When Sim was 8, he came up tops in his first art competition (organised by Goodwood Park Hotel). He wanted to be a professional painter, but his dream was dashed when he was diagnosed with schizophrenia at 15. He spent time in the then-Woodbridge Hospital and has been in IMH since.
Sharon Eng, Head of Corporate Responsibility and Sustainability at Maybank Singapore, shares: “The Company of Good Fellowship was a good leadership and capability building programme to help enhance corporate giving practices. Peer learning with other CSR professionals helped companies to learn best practices and discover new areas of collaboration. We had a great experience working with Goshen Art Gallery to curate paintings for display with their expansive art collection, and happy to support their cause to use art for social good through their social enterprise ArtSE.”
Beyond supporting employability through partnerships with social enterprises, the bank also started the Maybank Family Fund, which provides low-income families with free personal accident insurance for five years, equipping them with financial literacy skills and a matched savings programme.
With Company of Good’s 4 ‘I’s framework, Maybank was able to benchmark its corporate giving practices across four areas: Investment, Integration, Institutionalisation, and Impact.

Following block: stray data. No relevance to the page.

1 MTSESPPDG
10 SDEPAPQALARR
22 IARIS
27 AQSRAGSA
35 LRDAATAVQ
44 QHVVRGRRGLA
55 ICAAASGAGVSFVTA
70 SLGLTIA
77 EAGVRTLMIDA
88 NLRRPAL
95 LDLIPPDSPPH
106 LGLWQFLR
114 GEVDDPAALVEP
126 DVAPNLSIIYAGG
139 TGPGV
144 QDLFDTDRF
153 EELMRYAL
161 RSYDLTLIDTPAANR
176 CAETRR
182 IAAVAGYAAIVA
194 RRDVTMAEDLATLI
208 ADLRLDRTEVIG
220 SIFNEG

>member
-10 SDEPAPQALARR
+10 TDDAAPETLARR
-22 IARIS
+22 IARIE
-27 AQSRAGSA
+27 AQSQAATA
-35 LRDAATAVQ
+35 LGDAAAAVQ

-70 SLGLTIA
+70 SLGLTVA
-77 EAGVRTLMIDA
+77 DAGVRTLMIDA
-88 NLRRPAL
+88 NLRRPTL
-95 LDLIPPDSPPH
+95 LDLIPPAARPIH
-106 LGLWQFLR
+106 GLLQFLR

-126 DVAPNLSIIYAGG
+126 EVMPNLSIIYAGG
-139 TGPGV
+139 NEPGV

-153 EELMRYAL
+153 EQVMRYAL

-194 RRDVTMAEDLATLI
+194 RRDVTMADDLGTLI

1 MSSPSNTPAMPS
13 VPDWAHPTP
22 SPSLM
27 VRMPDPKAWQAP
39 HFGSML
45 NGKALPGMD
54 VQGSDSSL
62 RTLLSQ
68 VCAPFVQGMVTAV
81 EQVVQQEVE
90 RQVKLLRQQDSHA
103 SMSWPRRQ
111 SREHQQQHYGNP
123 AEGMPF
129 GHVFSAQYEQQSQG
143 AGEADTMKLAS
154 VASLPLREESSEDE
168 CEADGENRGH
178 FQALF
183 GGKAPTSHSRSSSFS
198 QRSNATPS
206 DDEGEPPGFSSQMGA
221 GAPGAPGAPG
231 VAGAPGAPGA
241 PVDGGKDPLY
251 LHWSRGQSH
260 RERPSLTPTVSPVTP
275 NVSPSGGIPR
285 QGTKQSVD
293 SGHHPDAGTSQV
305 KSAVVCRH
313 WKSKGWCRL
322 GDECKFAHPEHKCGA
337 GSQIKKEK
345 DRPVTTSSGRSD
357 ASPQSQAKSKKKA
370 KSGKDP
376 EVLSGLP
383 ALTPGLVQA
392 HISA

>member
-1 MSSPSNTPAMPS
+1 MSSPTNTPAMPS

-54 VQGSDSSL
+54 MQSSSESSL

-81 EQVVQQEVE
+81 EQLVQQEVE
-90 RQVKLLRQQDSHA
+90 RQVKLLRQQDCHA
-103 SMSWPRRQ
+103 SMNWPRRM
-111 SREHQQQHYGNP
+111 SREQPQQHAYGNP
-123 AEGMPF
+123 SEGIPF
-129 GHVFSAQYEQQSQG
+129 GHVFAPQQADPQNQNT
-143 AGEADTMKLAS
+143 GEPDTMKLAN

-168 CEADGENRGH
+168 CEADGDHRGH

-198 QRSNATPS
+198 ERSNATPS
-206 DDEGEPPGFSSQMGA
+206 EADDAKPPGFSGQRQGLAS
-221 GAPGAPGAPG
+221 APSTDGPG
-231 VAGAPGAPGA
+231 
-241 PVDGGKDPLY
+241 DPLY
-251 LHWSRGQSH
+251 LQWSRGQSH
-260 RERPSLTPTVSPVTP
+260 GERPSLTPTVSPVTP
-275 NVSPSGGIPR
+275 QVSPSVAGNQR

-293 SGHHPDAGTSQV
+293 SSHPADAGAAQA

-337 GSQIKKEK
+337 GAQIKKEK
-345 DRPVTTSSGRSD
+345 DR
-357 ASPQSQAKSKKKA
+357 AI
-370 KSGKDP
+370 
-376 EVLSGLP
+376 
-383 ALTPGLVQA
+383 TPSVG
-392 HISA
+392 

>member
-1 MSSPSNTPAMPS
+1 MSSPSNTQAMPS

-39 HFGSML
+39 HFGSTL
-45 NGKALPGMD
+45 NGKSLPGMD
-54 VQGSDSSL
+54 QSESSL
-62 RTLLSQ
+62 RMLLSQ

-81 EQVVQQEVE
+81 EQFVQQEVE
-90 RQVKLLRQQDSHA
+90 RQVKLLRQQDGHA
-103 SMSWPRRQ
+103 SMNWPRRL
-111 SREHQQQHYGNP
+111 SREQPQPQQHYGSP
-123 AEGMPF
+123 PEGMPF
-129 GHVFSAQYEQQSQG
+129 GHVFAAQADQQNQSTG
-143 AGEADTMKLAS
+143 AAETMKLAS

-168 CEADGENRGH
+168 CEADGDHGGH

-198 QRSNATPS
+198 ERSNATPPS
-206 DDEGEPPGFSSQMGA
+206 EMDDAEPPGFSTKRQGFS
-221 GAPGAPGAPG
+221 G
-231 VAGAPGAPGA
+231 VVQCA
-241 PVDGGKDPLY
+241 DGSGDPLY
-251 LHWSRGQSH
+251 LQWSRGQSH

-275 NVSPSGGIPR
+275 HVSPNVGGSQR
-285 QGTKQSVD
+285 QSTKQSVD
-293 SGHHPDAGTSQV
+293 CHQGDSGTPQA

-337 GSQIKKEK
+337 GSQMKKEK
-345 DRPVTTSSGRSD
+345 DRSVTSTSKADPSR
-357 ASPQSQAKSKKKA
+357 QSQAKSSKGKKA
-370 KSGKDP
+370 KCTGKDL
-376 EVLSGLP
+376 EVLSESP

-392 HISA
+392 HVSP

This benefits everyone. By this I mean you, me, social enterprises, the less fortunate, corporations, and agencies. It can be creative, engaging, interactive or viral, but more importantly, it’s collaborative and pools resources. The term to take away here is gestalt—which means the organised whole is always greater than the sum of its parts. Like two people coming together and forming a family. Or a marketeer and engineer creating a company named after a fruit. Or a bank and art gallery conducting a workshop for a social cause. Or a funeral service, photography shop and education institute bringing joy and dignity to nursing homes.
Ultimately, it leaves an indelible feeling of goodness and warmth among beneficiaries and corporations. It doesn’t need to be forced, wayang-ed, or routinely executed in unauthentic ways. Done right, with peoples’ hearts at its core, and with the right collaborators, any company’s CSR efforts can go far. Who knows, it might end up becoming a movement, far and beyond what the company had expected from the outset.
The Company of Good connects organisations with a community of like-minded corporate givers to build a better Singapore. Organisations can sign up for initiatives like the Company of Good Fellowship and Champions of Good. The latter recognises organisations with exemplary corporate giving work and collaborations with partners and stakeholders. Since its launch in 2017, there have been 74 Champions of Good, so it’s set to grow even more. Maybank and Ang Chin Moh have leveraged on the network and made amazing strides towards the causes they believed in. You can do the same.
If you’re a company that has aspired to do good for the community and make a difference beyond the norm, be recognised as a Champion of Good today. 2020 applications are now open.